7. Pneumonia can bring you and your spouse closer together. You wouldn’t think this would be true. After all, odds are he has now seen you at your complete and utter worst. He may or may not have had to wash your hair when you didn’t have the energy. He may or may not have had to clean up bio-hazmat things and help you on and off the toilet when you were at your most frail. And let’s face it, there is no way to rock an oxygen tube in your nose. But for us, we’re closer. Because I am usually always in control. And now I wasn’t. He had to step up and take care of me at a very basic and raw level. I couldn’t have made it through this without him. And he almost lost me forever. These kinds of things create a different bond than we had before. And so far, it’s a good one.

Have you ever had H1N1 and/or pneumonia? What’s been your experience?

 

The Magic of Second Chances

Following is an essay I wrote a few years back that was eventually published in the Chicken Soup for the Soul series. A version of it also placed in a Real Simple magazine essay contest. I’m pleased to share a shortened version of it here for my blog readers.

The Magic of Second Chances

Years of disappointing infertility treatments can leave you feeling raw inside — like an asphalt-skinned knee or that tender place beneath an ugly blister when you peel the outer layer away. It was the kind of open wound that drove me to crazy acts, like directing daggered looks at women shopping for baby wipes and absurdly mean, fortunately silent, comments toward unsuspecting pregnant women at the mall.

What got me through those ugly days, and what served as a bandage over that intense rawness, was this: There remained a tiny degree of hope that the next month could be different — that this time, the moon and the stars and my body would all magically align to give me what I wanted most in the world, a baby.

But unfortunately, celestial magic, and pregnancy, continued to elude me. Procedures weren’t working. Finally, our doctor called one day in the spring to say she recommended no further treatments, no further procedures. Statistically, I had a much better chance of winning the lottery — twice — than giving birth.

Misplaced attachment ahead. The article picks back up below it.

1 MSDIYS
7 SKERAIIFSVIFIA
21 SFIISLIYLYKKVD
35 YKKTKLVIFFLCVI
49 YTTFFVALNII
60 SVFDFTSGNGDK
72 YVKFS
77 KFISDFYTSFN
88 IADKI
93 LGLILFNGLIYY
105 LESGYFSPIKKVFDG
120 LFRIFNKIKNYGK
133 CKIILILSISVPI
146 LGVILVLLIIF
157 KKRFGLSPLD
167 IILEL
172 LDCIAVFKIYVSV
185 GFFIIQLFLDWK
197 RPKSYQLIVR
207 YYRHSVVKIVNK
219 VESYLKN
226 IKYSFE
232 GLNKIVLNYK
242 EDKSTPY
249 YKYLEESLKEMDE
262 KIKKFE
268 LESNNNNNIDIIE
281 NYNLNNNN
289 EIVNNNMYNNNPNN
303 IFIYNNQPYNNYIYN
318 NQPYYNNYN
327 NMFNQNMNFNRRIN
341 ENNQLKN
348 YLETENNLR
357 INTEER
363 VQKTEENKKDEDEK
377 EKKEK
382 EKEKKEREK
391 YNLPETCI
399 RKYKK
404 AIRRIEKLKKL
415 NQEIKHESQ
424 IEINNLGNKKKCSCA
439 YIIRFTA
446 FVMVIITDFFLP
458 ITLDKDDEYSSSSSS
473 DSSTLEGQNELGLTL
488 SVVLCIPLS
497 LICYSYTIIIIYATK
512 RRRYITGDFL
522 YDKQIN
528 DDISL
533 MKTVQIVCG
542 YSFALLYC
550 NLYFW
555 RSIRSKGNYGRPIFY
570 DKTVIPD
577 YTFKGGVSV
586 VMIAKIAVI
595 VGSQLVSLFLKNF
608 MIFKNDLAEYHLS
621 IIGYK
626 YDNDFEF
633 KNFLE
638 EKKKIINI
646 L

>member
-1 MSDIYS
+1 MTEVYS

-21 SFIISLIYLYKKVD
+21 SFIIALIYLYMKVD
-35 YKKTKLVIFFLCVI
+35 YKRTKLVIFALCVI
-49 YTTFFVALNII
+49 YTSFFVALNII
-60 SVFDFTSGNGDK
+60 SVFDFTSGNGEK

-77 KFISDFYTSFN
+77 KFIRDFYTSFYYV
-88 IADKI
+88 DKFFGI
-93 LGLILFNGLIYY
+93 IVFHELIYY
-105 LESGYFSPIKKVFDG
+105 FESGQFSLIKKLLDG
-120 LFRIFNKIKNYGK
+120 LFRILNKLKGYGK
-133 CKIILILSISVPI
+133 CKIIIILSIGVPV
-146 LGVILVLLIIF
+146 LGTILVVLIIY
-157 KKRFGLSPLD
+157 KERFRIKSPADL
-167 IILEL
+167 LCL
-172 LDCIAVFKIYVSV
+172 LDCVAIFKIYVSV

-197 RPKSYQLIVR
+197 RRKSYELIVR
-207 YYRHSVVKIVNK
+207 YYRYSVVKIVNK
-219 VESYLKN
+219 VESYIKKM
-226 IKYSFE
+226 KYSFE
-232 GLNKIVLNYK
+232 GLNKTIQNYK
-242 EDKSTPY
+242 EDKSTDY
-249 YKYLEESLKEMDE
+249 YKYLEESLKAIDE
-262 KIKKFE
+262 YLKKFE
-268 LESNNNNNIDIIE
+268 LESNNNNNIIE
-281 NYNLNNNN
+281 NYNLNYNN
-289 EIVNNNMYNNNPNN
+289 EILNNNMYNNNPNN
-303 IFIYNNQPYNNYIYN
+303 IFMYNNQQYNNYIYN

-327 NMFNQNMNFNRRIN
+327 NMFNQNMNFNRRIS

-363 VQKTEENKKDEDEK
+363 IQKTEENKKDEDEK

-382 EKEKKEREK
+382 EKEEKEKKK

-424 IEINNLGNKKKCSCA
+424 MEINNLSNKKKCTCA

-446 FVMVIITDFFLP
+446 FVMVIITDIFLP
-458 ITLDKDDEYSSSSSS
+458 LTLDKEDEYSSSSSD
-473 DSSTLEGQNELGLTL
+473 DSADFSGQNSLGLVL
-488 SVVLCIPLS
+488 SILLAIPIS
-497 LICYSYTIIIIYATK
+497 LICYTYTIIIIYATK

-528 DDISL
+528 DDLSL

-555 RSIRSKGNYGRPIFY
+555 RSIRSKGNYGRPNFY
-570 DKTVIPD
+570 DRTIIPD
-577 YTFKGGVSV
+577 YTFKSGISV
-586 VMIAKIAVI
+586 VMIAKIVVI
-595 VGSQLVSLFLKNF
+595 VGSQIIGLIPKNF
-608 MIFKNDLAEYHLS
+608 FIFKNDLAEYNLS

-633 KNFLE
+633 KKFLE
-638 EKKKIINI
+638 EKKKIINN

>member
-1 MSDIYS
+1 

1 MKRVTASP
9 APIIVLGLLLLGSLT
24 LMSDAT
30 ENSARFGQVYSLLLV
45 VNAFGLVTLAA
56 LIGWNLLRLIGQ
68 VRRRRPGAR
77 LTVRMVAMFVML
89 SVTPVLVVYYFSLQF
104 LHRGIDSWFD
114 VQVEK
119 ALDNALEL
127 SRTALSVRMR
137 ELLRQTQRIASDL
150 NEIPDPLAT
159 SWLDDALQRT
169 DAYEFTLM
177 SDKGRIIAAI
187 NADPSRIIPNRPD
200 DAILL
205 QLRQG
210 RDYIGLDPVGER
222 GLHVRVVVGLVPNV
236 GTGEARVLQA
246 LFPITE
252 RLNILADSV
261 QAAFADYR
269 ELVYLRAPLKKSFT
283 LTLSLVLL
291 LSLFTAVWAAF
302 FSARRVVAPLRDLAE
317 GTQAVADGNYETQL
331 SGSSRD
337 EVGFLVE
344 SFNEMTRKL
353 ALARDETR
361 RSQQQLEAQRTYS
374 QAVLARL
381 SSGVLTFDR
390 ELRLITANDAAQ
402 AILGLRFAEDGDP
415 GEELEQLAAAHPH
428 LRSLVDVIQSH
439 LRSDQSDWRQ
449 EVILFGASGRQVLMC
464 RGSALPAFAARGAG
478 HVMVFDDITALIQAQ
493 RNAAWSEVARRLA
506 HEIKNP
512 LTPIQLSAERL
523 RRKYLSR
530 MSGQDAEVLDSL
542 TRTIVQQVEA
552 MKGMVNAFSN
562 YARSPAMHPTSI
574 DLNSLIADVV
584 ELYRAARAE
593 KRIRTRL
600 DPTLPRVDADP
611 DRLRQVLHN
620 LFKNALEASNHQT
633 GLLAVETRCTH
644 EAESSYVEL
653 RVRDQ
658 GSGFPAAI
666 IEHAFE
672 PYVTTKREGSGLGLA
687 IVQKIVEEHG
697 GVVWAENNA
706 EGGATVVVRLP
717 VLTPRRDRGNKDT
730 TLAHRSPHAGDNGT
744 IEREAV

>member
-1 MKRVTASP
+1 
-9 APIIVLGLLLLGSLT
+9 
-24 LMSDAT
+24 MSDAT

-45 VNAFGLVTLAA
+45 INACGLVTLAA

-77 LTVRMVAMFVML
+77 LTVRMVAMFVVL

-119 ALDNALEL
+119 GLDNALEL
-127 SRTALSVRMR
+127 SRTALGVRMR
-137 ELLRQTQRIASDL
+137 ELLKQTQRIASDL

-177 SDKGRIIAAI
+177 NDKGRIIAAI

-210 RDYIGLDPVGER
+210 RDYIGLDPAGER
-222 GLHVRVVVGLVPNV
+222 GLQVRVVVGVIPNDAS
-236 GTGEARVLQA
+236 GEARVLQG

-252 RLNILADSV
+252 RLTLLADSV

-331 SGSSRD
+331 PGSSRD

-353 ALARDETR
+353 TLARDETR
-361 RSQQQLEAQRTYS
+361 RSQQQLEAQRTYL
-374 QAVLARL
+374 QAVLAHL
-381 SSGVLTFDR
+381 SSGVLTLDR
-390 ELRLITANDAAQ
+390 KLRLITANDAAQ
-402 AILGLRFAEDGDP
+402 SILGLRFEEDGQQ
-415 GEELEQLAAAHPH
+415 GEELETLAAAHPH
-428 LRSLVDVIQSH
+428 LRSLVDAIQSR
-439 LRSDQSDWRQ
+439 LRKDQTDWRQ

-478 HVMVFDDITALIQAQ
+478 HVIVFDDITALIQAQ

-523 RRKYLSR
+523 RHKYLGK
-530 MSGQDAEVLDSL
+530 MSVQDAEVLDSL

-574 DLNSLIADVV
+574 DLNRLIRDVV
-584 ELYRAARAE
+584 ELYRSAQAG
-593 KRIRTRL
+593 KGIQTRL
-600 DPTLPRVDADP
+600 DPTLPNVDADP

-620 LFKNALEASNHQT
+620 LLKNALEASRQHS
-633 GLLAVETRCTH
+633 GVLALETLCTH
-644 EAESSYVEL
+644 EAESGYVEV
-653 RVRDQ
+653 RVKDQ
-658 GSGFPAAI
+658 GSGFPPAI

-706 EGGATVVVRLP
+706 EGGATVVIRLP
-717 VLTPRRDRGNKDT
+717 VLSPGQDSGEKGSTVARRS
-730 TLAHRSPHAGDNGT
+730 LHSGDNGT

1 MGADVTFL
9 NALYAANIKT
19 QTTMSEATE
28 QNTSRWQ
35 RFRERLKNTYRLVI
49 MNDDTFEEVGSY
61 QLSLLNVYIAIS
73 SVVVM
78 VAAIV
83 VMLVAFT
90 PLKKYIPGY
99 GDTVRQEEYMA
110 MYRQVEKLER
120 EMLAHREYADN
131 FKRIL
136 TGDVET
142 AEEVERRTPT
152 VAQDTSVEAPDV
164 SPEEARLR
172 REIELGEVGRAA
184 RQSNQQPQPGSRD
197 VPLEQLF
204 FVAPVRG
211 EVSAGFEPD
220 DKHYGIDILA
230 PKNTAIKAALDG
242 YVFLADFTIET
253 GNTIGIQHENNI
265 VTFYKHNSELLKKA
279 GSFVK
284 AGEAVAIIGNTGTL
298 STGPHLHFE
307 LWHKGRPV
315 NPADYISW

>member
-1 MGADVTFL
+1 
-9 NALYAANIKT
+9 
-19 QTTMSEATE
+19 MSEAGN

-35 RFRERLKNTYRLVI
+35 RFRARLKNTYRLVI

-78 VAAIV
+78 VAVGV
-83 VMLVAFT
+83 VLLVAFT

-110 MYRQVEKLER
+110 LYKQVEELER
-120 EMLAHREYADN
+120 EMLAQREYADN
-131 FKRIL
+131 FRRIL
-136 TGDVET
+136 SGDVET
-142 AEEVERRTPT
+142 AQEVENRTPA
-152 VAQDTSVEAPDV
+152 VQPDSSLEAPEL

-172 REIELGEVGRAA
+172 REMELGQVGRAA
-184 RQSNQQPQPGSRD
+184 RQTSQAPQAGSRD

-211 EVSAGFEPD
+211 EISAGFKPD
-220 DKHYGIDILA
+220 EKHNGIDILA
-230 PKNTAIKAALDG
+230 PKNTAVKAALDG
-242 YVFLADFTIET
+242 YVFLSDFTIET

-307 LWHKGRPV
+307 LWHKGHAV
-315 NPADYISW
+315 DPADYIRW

That evening, with my husband out of town, I curled up on the couch with our collie at the time, George Bailey. He rested his long, Lassie-nose on my leg. He’d already secretly enjoyed the pint of butter pecan ice cream I’d opened but couldn’t eat. And now he looked concerned about the growing pile of used tissues at our feet.

I rehashed the conversation with the doctor in my head, searching for something, anything, that might offer a hint of optimism. But there was nothing I could hold on to this time. And her last words tumbled through my thoughts again and again. “Honestly, if I were you, I’d consider adoption.”

Adopting a child? It wasn’t that we didn’t think it was a good idea. We thought it was great — for other people. I think in some ways, saying “adoption” out loud would’ve meant some kind of defeat to us — an acknowledgement that perhaps we might not, in the end, conceive. And that wasn’t something we could let ourselves believe.

But now, the world and everything in it was upside down and strange. I was no longer a woman who would someday see the outline of our baby’s spine on an ultrasound image. I was no longer a woman who would learn Lamaze, who would fret over whether or not to hire a mid-wife, who would ask friends for their hand-me-down maternity clothes. Even our home in the Colorado mountains seemed empty and cold, the clouded moon outside more scarred than before.

I looked down at George Bailey, our formerly abused, now reformed, sweet loyal canine companion. I wanted to make sure he hadn’t changed before my eyes, too. I ran my fingers through his soft, thick fur. I had to smile. George Bailey had served as a pillow, sounding board and heating pad in recent months. Now his tawny-tan coat was absorbing my tears.

We had adopted George from a rescue group two years before, his beat-up body complete with two broken legs. We’d brought him home around the holidays; the group had named him after the movie, It’s a Wonderful Life. Both Jimmy Stewart’s character and our George Bailey had been given a second chance at life.

George Bailey’s dark, almond eyes stared up at me as I stroked his ears. Adoption in his case had been an easy decision. We met him online and immediately wanted to give this bruised soul a happy, comfortable home. For George Bailey, though, becoming a part of our lives had been a leap of faith. Those almond eyes didn’t always reflect love and trust.